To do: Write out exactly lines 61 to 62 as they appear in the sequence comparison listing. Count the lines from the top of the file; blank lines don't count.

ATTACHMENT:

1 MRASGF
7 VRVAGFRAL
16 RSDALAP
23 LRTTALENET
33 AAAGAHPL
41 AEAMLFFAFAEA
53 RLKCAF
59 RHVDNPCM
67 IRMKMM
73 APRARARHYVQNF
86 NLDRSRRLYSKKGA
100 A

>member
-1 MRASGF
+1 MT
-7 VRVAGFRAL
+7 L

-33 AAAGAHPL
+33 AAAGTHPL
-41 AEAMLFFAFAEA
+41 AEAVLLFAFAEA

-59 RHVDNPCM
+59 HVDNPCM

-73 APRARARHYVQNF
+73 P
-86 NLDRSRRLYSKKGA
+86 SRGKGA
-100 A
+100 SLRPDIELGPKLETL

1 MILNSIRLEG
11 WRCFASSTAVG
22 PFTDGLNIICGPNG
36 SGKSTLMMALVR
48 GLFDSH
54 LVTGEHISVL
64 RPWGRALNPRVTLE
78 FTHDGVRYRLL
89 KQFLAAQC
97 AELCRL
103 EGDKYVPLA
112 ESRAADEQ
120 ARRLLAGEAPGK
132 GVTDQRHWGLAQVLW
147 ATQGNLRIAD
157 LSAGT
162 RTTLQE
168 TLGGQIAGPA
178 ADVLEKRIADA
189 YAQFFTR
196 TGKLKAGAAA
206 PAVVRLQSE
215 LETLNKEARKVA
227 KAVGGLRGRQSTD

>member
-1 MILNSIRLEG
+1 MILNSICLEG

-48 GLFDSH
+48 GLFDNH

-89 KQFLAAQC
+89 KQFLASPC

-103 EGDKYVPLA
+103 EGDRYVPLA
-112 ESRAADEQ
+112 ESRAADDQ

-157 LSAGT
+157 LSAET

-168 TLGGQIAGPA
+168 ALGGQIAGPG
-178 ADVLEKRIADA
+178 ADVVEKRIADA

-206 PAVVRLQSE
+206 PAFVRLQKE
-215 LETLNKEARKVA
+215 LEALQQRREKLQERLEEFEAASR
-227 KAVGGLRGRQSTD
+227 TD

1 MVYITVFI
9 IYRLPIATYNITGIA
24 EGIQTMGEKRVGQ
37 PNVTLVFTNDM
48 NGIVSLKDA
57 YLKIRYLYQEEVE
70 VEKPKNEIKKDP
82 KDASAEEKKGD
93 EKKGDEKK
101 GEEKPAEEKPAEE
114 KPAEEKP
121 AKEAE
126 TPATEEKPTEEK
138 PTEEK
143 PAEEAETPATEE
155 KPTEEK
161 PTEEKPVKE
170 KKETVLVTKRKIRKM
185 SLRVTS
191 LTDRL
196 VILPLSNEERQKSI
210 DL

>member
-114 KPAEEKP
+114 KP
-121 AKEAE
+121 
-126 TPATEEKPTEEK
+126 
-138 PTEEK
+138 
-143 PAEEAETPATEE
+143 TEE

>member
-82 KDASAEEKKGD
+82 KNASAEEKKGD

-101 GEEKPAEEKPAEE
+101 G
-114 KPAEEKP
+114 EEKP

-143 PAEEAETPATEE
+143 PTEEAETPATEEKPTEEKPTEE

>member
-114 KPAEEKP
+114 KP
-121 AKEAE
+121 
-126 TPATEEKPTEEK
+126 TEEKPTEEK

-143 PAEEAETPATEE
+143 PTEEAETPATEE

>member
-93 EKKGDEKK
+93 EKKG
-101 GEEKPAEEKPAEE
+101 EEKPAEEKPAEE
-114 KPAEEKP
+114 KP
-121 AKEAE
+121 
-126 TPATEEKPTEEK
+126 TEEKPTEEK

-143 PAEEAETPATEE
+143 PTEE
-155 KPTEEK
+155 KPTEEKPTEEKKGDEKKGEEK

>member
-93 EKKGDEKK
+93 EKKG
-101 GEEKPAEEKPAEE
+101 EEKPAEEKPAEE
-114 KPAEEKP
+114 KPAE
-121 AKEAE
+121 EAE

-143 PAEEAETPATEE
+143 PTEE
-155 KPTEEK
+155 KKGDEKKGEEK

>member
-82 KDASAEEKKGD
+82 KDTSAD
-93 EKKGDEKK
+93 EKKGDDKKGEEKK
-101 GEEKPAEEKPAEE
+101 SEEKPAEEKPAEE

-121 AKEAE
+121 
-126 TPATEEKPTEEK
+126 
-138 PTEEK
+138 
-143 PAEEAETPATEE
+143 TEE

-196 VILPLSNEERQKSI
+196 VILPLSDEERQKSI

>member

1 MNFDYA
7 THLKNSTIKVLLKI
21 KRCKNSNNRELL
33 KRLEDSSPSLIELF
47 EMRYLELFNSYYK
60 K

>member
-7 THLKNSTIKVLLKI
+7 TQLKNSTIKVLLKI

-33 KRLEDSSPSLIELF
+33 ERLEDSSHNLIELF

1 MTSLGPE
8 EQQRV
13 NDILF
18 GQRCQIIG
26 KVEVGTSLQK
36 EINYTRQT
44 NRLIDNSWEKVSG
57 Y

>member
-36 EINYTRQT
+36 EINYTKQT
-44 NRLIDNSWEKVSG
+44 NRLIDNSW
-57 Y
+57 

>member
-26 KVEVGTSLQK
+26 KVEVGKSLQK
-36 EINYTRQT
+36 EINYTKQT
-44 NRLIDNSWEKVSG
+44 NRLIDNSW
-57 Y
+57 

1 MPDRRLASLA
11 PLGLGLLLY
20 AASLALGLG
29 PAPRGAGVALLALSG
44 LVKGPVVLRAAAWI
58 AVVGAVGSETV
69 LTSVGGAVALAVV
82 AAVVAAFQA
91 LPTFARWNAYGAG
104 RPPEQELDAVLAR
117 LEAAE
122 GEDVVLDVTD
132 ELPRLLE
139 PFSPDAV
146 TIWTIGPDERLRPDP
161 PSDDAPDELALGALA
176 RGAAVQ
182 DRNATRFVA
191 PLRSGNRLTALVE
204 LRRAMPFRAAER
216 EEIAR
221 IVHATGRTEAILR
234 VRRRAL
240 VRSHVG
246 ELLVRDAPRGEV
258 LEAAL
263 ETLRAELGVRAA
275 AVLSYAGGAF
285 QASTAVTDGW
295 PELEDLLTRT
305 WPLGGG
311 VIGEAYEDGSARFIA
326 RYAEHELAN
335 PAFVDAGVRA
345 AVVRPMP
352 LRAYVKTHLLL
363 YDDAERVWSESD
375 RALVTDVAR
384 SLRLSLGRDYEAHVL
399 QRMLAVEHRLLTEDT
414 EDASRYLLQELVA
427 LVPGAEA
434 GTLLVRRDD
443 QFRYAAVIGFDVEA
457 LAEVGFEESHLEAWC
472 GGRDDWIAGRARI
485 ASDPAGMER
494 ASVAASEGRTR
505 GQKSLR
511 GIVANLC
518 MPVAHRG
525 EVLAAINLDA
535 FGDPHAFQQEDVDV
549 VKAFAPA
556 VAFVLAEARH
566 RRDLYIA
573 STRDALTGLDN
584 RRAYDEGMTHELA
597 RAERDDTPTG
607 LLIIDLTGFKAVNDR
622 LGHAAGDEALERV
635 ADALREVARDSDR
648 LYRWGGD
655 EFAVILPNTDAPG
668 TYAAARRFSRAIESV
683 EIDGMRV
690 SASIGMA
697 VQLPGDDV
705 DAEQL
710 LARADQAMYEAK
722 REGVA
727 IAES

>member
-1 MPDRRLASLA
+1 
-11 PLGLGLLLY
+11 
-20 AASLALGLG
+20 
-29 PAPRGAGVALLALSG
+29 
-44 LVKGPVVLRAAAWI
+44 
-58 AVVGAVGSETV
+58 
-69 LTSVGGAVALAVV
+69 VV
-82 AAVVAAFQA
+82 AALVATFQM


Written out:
-103 EGDKYVPLA
+103 EGDRYVPLA